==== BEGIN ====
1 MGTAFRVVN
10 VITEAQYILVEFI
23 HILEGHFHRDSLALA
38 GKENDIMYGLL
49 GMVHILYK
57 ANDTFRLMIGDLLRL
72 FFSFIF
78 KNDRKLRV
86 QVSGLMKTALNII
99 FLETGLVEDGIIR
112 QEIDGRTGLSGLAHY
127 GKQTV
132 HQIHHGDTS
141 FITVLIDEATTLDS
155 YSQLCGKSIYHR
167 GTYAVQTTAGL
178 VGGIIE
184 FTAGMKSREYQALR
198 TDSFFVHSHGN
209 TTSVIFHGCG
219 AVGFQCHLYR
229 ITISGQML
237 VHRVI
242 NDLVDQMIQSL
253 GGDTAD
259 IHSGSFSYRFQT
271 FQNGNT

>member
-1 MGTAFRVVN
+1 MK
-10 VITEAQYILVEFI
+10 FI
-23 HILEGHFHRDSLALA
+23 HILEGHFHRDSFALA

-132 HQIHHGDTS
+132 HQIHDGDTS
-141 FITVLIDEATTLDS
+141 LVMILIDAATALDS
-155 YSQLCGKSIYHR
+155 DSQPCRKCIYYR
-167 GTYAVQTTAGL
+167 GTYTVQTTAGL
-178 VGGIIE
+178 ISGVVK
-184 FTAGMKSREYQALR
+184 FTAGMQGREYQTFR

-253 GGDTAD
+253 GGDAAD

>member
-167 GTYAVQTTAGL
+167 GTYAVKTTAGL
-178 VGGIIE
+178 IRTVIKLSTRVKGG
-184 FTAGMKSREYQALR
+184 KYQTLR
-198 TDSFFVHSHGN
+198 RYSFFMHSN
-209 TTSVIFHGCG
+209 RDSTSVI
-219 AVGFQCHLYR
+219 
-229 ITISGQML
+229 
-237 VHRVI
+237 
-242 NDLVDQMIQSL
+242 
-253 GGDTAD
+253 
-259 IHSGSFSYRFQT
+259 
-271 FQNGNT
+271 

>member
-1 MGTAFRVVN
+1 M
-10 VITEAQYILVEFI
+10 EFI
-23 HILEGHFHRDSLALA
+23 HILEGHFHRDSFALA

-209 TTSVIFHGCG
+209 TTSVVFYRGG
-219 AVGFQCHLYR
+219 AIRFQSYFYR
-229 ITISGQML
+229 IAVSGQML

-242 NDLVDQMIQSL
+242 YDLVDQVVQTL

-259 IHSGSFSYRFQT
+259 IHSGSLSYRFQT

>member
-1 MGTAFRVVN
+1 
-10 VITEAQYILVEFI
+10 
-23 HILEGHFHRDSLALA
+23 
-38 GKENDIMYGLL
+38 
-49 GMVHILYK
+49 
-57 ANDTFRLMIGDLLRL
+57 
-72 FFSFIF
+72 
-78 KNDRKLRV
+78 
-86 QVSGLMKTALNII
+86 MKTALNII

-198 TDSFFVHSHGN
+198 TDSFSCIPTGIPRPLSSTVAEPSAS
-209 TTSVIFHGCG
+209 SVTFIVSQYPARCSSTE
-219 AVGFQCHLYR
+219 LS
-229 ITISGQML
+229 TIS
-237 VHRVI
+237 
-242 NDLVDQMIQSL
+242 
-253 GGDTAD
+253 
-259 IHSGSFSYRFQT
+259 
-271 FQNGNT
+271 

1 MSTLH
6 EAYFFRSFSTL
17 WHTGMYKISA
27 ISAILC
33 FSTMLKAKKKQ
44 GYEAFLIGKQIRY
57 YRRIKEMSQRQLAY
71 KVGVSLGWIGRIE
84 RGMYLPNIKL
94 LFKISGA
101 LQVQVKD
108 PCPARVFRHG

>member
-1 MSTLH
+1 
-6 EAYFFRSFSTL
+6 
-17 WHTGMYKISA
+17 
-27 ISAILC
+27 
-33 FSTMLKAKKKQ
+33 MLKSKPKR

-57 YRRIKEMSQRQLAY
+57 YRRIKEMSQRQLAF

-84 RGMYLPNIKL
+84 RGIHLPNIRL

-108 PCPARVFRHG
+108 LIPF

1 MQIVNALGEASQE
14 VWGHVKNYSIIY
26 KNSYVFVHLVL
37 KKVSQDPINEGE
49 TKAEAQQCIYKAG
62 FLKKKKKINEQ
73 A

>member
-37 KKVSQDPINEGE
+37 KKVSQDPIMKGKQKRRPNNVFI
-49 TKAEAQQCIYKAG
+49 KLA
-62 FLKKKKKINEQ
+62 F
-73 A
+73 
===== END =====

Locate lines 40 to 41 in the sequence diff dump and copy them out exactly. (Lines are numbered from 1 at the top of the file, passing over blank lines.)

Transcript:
+155 DSQPCRKCIYYR
-167 GTYAVQTTAGL